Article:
It doesn't mean that, "accept them blindly" or "practice them blindly" or "test, judge and compare them blindly".
Faith must be on Buddha as a set of those qualities that guide us to dhamma, that guide us to liberation.

When we take refuge in buddha, we take refuge in these qualities not in god or angel or some unknown atta.

It's all about faith and dedication in righteousness, not about age-clumsiness.

Metta.

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Can Buddhism be interpreted as a quest for the young?

I see it as guidelines for staying out of trouble, maybe helping out.

I used to think that the beauty of Buddhism laid within the absence of rules and restrictions.

What do or did you think that Buddhism is? What belief, what practice, what doctrine, what school/tradition? That's not evident.

That you won’t be condemned for foing what you think is right.

I think Buddhist doctrine is that each being inherits their own kamma.

For example, if you marry then you become "married" -- not "condemned".

That there is more to see than just “here” and now.

I used to think that too about Buddhism, and I didn't understand it.

But seeing it as a quest also makes me sad that if it doesn’t make sense to my senses and comprehension anymore.

I mentioned previously it might be the opposite of a quest -- perhaps it's how to stop questing.

Doubly so if "questing" implies a quest for something fictional (or impermanent, unsatisfactory).

I don't know but you give me the impression of being quite confused. Are you feeding your mind on an exclusive diet of pop songs at the moment?

I find it helps to consider -- "what is virtuous? what is good behaviour?"

And helpful to meet different people -- who are mostly-all adults now but otherwise of all ages, including older and younger.

I’m the kind of person who cannot obey as wanted blindly, there must always be a reason when it comes to rules rather than spirit.

I don't remember what tradition this is from (not Buddhist) but I read once that (I paraphrase), "Man is inclined to worship anything -- God; a woman; a child; gold; ...".

Buddhist doctrine maybe starts with something along the lines of, "Don't tell lies, be kind to people."

Or "All tremble at violence; all fear death. Putting oneself in the place of another, one should not kill nor cause another to kill."

I see this as axiomatic (and agreeable). And doctrine like the Kalama sutta imply that Buddhism is meant to be (or, at a minimum, to include) good common sense.

I don’t really stay if this is what is required of me. I don’t need rules, I need companionship, wherever they are or are not.

That's perhaps a psychological need which Buddhism recognises.

Upaddha Sutta: Half (SN 45.2)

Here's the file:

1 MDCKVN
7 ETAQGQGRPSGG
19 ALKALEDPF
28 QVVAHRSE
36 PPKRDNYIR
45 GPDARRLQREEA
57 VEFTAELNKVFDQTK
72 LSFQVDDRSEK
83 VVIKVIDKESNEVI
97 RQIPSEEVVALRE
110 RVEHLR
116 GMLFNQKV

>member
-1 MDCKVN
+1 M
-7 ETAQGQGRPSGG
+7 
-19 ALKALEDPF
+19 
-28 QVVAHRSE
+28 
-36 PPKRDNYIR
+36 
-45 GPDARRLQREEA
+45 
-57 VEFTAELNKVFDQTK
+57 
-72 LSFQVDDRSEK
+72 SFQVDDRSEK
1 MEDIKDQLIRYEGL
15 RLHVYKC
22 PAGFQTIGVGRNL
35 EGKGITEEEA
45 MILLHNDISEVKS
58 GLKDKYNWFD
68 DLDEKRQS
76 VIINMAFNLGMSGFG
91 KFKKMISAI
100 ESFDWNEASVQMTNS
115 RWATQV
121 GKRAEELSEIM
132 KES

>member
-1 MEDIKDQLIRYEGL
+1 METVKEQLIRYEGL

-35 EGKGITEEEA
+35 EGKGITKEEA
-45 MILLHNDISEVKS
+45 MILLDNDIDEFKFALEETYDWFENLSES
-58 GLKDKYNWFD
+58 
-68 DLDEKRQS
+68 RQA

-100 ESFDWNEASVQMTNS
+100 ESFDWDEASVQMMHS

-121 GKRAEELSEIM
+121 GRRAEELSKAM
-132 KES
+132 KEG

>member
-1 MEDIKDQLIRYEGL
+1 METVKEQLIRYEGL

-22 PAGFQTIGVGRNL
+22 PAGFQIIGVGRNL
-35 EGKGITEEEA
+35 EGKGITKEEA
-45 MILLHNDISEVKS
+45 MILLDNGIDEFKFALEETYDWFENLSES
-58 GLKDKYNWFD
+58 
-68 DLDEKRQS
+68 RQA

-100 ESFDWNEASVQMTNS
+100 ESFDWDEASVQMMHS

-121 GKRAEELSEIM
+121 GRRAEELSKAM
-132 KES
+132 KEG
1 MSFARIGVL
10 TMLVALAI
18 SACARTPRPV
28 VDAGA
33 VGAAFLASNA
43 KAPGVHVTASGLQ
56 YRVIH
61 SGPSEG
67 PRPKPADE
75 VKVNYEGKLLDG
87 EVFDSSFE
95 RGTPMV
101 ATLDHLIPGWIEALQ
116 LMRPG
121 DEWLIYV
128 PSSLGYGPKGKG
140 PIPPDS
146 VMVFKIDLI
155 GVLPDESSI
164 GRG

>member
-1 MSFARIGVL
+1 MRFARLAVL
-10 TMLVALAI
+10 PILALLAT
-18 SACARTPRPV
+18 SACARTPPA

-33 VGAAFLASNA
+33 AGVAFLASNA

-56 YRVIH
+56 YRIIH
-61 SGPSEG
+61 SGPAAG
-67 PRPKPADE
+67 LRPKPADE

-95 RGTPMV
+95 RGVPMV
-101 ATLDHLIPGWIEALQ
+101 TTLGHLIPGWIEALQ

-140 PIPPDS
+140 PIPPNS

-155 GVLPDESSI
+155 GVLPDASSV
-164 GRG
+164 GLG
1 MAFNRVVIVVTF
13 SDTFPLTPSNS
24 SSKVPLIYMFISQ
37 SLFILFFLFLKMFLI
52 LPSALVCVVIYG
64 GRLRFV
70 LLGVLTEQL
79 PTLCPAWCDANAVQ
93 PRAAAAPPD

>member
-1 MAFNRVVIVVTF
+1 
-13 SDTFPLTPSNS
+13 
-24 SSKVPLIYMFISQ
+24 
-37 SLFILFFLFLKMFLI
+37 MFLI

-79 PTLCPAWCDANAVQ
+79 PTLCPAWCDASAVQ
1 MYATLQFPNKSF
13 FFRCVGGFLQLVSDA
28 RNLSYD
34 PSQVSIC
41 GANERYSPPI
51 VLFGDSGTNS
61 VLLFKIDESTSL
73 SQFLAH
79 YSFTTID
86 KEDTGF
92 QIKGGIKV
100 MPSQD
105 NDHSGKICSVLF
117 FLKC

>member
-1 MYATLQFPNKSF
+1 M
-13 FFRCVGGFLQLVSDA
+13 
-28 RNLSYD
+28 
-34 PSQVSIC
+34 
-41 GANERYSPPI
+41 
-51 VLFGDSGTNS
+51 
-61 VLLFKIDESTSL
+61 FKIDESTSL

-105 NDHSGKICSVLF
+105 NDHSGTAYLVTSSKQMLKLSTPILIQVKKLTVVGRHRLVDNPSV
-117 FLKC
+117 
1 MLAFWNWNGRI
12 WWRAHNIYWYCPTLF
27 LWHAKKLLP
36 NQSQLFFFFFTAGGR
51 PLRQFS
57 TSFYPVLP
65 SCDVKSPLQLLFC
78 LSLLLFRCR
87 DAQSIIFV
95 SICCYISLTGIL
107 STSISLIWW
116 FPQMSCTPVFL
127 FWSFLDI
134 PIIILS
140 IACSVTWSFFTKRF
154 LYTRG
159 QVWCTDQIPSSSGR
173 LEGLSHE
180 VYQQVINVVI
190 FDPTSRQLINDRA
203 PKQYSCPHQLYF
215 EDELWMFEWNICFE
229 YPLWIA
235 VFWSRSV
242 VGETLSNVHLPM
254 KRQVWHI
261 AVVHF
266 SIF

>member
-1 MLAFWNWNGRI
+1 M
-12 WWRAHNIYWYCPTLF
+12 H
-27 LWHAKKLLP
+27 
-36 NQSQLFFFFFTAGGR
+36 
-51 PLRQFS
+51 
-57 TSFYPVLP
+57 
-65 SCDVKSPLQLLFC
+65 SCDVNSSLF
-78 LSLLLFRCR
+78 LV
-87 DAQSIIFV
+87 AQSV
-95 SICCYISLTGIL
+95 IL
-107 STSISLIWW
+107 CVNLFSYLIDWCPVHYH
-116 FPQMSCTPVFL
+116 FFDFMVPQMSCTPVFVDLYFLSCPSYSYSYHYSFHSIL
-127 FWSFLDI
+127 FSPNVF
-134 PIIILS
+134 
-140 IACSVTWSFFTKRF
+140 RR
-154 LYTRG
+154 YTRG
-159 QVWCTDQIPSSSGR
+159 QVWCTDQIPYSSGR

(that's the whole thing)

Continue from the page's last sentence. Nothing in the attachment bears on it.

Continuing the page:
As he was sitting there, Ven. Ananda said to the Blessed One, "This is half of the holy life, lord: admirable friendship, admirable companionship, admirable camaraderie."[1]

"Don't say that, Ananda. Don't say that. Admirable friendship, admirable companionship, admirable camaraderie is actually the whole of the holy life. When a monk has admirable people as friends, companions, & comrades, he can be expected to develop & pursue the noble eightfold path.

Footnote:

As AN 8.54 points out, this means not only associating with good people, but also learning from them and emulating their good qualities.

But I’m 35 this year and already I fear the setting sun.

We're warned that "self-views" are an occasion for suffering to arise.

I wish I could explain that, it (together with the noble truths) is one of the more helpful bits of Buddhist doctrine, and apparently difficult to really understand. There are a lot of questions and answers more-or-less related to that on this site.

I know that I too will need a house of my own, made of rules and rituals and security.

Again, I don't know what you think Buddhism is.

According to the suttas, the first three fetters abandoned on the way to liberation are:

  1. belief in a self (Pali: sakkāya-diṭṭhi)[7]
  2. doubt or uncertainty (vicikicchā)[8]
  3. attachment to rites and rituals (sīlabbata-parāmāsa)[9]

See also "house-builder".

How can I say anything against that, though I can’t muzzle my dread?

Read or listen to the doctrine? Talk with a teacher or a good friend?

I am beginning to understand why older people don’t change much, though I wish I can be their gentle mare.

Um, yeah, I'm not sure that's a good generalisation either.

About a gentle mare if that's your wish, another thing I read once (though again not Buddhist), "To have a friend, you have to be one." There are a lot of older people about.